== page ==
That is why God has raised him to such a height, given him that name which is greater than any other name; so that everything in heaven and on earth and under the earth must bend the knee before the name of Jesus, and every tongue must confess Jesus Christ as the Lord, dwelling in the glory of God the Father.Philippians 2:9-11KNOX
For which thing God enhanced him, and gave to him a name that is above all name; [For which thing and God enhanced him, and gave to him a name that is above all names;] that in the name of Jesus each knee be bowed, of heavenly things, [and] of earthly things, and of hell’s; and each tongue acknowledge, that the Lord Jesus Christ is in the glory of God the Father.Philippians 2:9-11WYC
Wherefore God also hath highly exalted him, and given him a name which is above every name: that at the name of Jesus every knee should bow, of things in heaven, and things in earth, and things under the earth; and that every tongue should confess that Jesus Christ is Lord, to the glory of God the Father.Philippians 2:9-11AKJV
“That is why,” “For which thing” and “Wherefore” indicate the reason God exalted Jesus Christ above all others. The reason is that Jesus “6 who, being in the form of God, thought it not robbery to be equal with God: 7 but made himself of no reputation, and took upon him the form of a servant, and was made in the likeness of men: 8 and being found in fashion as a man, he humbled himself, and became obedient unto death, even the death of the cross.” (AKJV)
Jesus’ willingness to humble Himself, to “make Himself of no reputation” is also the reason Paul calls upon Christians to likewise humble ourselves. If we walk about with our noses stuck in the air, who will benefit? Certainly not those who are lost. Neither will our spiritual pride bring glory to God. Note that Jesus’ humility brought glory to God the Father. His willingness to step out of His power and accept human weaknesses – including death – is why He is now exalted above all names.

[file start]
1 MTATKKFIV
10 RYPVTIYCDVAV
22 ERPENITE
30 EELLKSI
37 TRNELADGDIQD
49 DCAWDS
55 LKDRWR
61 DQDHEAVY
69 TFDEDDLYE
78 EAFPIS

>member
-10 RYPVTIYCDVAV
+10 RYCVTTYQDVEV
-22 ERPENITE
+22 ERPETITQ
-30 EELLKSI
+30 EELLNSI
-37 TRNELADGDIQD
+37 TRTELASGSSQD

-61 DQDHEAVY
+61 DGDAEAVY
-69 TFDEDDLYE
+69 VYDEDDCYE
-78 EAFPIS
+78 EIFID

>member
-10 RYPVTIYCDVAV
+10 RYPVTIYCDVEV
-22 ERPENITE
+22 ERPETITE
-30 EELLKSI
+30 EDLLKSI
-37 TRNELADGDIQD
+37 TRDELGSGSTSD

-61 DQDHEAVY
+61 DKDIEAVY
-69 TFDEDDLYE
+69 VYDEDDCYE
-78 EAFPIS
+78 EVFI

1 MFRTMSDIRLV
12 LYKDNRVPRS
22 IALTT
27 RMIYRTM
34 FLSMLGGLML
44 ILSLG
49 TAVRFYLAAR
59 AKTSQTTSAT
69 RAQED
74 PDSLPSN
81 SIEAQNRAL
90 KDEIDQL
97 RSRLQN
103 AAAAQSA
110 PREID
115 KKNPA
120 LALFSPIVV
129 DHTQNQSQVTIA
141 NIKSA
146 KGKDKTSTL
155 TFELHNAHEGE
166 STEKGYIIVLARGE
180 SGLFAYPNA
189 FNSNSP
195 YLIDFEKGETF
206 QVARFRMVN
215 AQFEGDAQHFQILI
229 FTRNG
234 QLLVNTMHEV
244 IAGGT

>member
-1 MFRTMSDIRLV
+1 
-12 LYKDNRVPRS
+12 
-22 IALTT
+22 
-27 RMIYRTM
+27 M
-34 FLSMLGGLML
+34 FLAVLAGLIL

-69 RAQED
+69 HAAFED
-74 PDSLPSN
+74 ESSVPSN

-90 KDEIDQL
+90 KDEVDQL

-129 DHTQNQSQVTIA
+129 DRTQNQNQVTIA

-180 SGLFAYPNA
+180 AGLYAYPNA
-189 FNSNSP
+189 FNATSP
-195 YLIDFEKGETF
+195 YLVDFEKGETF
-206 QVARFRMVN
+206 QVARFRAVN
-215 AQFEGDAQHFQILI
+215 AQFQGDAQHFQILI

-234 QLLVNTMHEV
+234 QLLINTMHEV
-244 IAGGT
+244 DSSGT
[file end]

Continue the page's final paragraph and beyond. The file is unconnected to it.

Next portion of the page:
Jesus warns us not to judge others. The measure we use to judge another is the measure used to judge us. Jesus warns us not to seek out the mote in the eye of another while ignoring the beam in our own eye. Besides, the beam in our eye naturally prevents a clear view of the mote we think we see in the other person’s eye.
The hypocrite, says Jesus, believes he is without fault and so qualified to remove the mote from the sight of his brother. Jesus says to the hypocrite, “You’ve got to remove that beam from your own eye before you can possibly recognize much less remove the mote from your brother’s eye!”
And what is that beam in your eye? Perhaps self-righteousness – also known as spiritual pride – is the biggest, most destructive beam that can lodge itself in our eye. Removing it is a task best left to God, the Holy Spirit. Ask Him; He is fully capable and willing to remove that big plank that gets in His way!
Are you able to remain green when “the heat comes” “in a year of drought?” Are your roots stretched “along the stream” “like a tree planted by the waterside?” When the sky dries up and rain does not fall, are you able to “bear fruit?” Are you able to see “when good comes” because “your heart is [not] far from the Lord?” (Jeremiah 17:6)
“Blessed is the man who trusts in the Lord, and rests his confidence upon Him. He is like a tree.” He is like a tree with a healthy root system and full foliage that “stays green.” This man “has nothing to fear.” He “feels no care, and does not cease to bear fruit” for the Lord.
Yet, Jesus asks: “But when the Son of Man comes, will He find faith on earth?” And here is another parable that [Jesus] tells. It is aimed at those who are sure of their own goodness and look down on everyone else. ‘Two men go up to the temple to pray, one a Pharisee and the other a tax-gatherer. The Pharisee stands up and prays thus: ‘I thank Thee, O God, that I am not like the rest of men, greedy, dishonest, adulterous; or, for that matter, like this tax-gatherer. I fast twice a week; I pay tithes on all that I get.’ But the other keeps his distance and does not even raise his eyes to heaven, but beat upon his breast, saying, ‘O God, have mercy on me, sinner that I am.’ It is this man, I tell you, and not the other, who goes home acquitted of his sins. For everyone who exalts himself is humbled; and whoever humbles himself is exalted.’ ” (Luke 18:8-14)
The man who is exalted is the one who puts his trust in the Lord; the one who recognizes that “the heart is the most deceitful of all things, desperately sick; who can fathom it?” (Jeremiah 17:9) The man who prays, “Heal me, O Lord, and I am healed, save me and I am saved;” (Jeremiah 17:14) this is the one who is exalted. This man is “like a tree planted by the waterside, that stretches its roots along the stream, When the heat comes, it has nothing to fear.”